The Great Commission
The Basic Concepts
Thy Kingdom Come page 3
From The Message of
Bread Upon The Waters Ministry
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When Jesus was about to leave this world and return to Heaven, He gave some final instructions to the Apostles. There are three different versions of these instructions, found in Matthew 28:18-20, Mark 16:15-18, and Acts 1:7-9. They all add up to saying essentially one thing. The passage in Matthew 28, though, is most complete and concise. It is the passage specifically called the Great Commision. Most Christians know what it is basically about. The Apostles were supposed to preach the Gospel to the whole world. But what He said goes far deeper than that.
Let us begin by taking a close look at the Great Commission:
came to them and said,
"All authority in heaven and on earth has been given to me.
Therefore go and make disciples of all nations,
baptizing them in the name of the Father and of the Son and of the Holy Spirit,
and teaching them to obey everything I have commanded you.
And surely I am with you always, to the very end of the age."
There is far more to this passage than immediately meets the eye. That is, Jesus was telling them some really awesome things. And this is not using the word "awesome" lightly. As was stated in the Introduction to "Strangers and Pilgrims on the Earth", you can take the Bible too literally but you cannot take it too seriously. Unfortunately, it appears that for a long time Christians have not taken this any where near seriously enough. And perhaps that is, at least in part, because they do not understand it.
The Authority To Do The Job
First, Jesus statement that... "All authority in heaven and on earth has been given to me" ....tells us that in the spiritual realm, His authority in relation to this world is absolute. Nothing can happen of a spiritual nature, at least, relevant to this world unless He at least allows it. Anything He wants to happen will happen. Except inasmuch as it is opposed or supported by human will. The spiritual world is higher, and more powerful than the material. Inasmuch as He spiritually dominates the world, Jesus is able to dominate it materially too. We are in a sense gods, and we have latent spiritual power. Above all, each of us, in the moral sense, at least, has a free will. We can get in the way of His authority. We can do it more than the Devil can! (For example, unbelief on the part of the people of Nazareth limited Jesus' ability to work miracles there. See Matthew 13:54-58. But no demon could resist His authority.) But Jesus was telling the Apostles that in Him they (and thus we) at least potentially had the power to get the job He gave them (and us) done, an idea that is supported by His promise that... "surely I am with you always, to the very end of the age." His power will always be available.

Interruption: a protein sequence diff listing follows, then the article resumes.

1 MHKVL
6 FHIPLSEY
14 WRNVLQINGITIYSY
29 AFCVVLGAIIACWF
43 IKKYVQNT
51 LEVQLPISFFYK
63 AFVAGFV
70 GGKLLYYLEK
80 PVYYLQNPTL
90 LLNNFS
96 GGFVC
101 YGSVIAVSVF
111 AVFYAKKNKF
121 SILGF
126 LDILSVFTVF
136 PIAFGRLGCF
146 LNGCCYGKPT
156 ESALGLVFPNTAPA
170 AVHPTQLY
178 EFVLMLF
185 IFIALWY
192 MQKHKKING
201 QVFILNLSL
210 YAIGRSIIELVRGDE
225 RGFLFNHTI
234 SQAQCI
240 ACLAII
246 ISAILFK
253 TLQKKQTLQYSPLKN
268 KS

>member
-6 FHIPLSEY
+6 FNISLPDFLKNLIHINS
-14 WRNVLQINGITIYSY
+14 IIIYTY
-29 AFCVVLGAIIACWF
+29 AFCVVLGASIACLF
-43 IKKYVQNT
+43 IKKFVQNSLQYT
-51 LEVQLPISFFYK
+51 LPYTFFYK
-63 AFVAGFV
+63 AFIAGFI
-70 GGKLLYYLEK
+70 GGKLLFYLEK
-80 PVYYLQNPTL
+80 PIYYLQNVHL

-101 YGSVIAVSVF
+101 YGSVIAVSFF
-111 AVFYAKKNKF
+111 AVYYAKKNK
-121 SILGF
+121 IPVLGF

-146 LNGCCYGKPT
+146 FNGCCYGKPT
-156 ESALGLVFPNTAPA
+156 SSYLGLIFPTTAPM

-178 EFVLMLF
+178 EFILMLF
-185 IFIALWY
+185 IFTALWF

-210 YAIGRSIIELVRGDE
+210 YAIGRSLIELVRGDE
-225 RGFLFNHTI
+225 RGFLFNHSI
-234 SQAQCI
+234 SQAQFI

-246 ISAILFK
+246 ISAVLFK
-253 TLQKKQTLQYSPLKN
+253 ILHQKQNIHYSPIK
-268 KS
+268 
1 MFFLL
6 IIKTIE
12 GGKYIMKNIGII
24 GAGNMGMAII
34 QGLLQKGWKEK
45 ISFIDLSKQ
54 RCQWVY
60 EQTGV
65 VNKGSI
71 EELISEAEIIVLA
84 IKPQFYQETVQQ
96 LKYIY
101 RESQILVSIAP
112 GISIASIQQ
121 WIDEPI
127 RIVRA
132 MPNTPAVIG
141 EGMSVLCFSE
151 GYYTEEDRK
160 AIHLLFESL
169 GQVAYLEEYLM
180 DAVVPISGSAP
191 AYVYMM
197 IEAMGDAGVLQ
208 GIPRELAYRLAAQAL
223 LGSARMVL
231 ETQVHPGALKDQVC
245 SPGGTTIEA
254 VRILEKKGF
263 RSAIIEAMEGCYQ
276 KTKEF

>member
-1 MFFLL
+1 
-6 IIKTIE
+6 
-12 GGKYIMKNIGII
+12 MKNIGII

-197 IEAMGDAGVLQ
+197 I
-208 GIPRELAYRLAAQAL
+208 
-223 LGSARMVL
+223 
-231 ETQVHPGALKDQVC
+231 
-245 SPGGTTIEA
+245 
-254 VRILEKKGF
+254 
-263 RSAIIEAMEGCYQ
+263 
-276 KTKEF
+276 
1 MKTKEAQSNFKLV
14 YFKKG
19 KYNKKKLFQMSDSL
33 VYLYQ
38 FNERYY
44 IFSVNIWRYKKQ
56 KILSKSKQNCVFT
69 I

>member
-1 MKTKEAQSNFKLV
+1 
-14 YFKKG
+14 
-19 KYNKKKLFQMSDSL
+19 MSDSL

Now, looking at the job He gave the Apostles to do, we know that He told the Apostles to "make disciples of all nations". Or to put it differently, (Mark 16:15)
"Go into all the world and preach the good news to all creation".
Now, in our times, most Christians understand "make disciples of all nations" to mean, in practice, "make a few disciples here and a few there", which is the way Christian ministry tends to work out in practice. But that is not what Jesus meant at all! If you happen to read it in the Greek, you will find that, if translated dead literal, it reads, "disciple all the nations". Period! Not a few people here and a few there. Everybody. True fulfillment of obedience to this command would result in 100% conversions to the Christian Fatih.
We can see how this worked out in practice in the first Church in Jerusalem. As you also know, Jesus told the Apostles, in Acts 1:8... "you will be my witnesses in Jerusalem, and in all Judea and Samaria, and to the ends of the earth." It is enlightening to observe how they carried out this admonition. As stated in the "How God Works In History" page, the Apostles all stayed in Jerusalem until the persecution of Saul. A superficial reading of the Book of Acts might leave you with the impression that the persecution of Saul began only a few weeks after Pentecost. However, real students of Church History know that it didn't happen until at least three, and possibly as much as seven years later. This has been determined from chronological details that we know about Saul's later ministry as Paul.
Until Saul started his persecution, following the martyrdom of Stephen, almost all the Christians in the world were living in Jerusalem. There were not less than 5,000 Christians in Jerusalem and the surrounding towns and villages. In fact, some estimates run as high as 25,000. But there were probably no more than a few hundred anywhere else. They would have consisted only of those Christians who had had to leave Jerusalem for reasons of family or business. None had left, that we know of, to spread the Gospel.
Although it was taking time, and had been met with opposition and non-lethal persecution, the Apostles' ministry in Jerusalem had been very effective. In fact, the Bible reports that many of the priests had become Christians (Acts 6:7). So effective was the Apostles' ministry that they obviously expected the whole city to eventually turn to Christ. They probably expected to move out from there once that was accomplished. To them, this would have been the logical, expected fulfillment of Jesus' admonition in Acts 1:8. God, of course, had other plans at the time (including the destruction of Jerusalem). But the idea of 100% conversion that they had was totally within the parameters of what Jesus told them to do in Matthew 28:19 and Acts 1:8.
Today, we see 100% worldwide conversion, at best, as a lofty ideal, not expecting such a thing ever to happen. The truth is, there have been some local revivals in which that goal was approached locally. And the early centuries of the Church saw ministry outside of Jerusalem that was so effective that the Christian Faith took over the Roman Empire. And that in the face of widespread, deadly persecution.